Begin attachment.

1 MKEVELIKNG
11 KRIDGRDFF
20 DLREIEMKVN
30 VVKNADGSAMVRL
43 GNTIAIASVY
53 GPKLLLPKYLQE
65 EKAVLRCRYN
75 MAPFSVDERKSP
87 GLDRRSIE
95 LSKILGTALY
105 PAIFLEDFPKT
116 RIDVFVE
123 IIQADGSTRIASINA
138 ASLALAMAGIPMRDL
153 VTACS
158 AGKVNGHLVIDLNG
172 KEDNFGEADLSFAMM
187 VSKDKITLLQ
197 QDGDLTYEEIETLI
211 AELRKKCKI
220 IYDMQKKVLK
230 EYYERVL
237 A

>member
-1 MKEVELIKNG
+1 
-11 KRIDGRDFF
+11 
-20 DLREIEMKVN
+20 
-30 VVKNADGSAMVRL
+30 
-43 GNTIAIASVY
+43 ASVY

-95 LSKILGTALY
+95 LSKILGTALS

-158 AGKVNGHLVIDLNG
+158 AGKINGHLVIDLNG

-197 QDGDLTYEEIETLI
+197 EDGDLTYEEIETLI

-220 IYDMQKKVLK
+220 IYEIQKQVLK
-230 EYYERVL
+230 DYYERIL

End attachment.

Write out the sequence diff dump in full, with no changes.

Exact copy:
1 MKEVELIKNG
11 KRIDGRDFF
20 DLREIEMKVN
30 VVKNADGSAMVRL
43 GNTIAIASVY
53 GPKLLLPKYLQE
65 EKAVLRCRYN
75 MAPFSVDERKSP
87 GLDRRSIE
95 LSKILGTALY
105 PAIFLEDFPKT
116 RIDVFVE
123 IIQADGSTRIASINA
138 ASLALAMAGIPMRDL
153 VTACS
158 AGKVNGHLVIDLNG
172 KEDNFGEADLSFAMM
187 VSKDKITLLQ
197 QDGDLTYEEIETLI
211 AELRKKCKI
220 IYDMQKKVLK
230 EYYERVL
237 A

>member
-1 MKEVELIKNG
+1 
-11 KRIDGRDFF
+11 
-20 DLREIEMKVN
+20 
-30 VVKNADGSAMVRL
+30 
-43 GNTIAIASVY
+43 ASVY

-95 LSKILGTALY
+95 LSKILGTALS

-158 AGKVNGHLVIDLNG
+158 AGKINGHLVIDLNG

-197 QDGDLTYEEIETLI
+197 EDGDLTYEEIETLI

-220 IYDMQKKVLK
+220 IYEIQKQVLK
-230 EYYERVL
+230 DYYERIL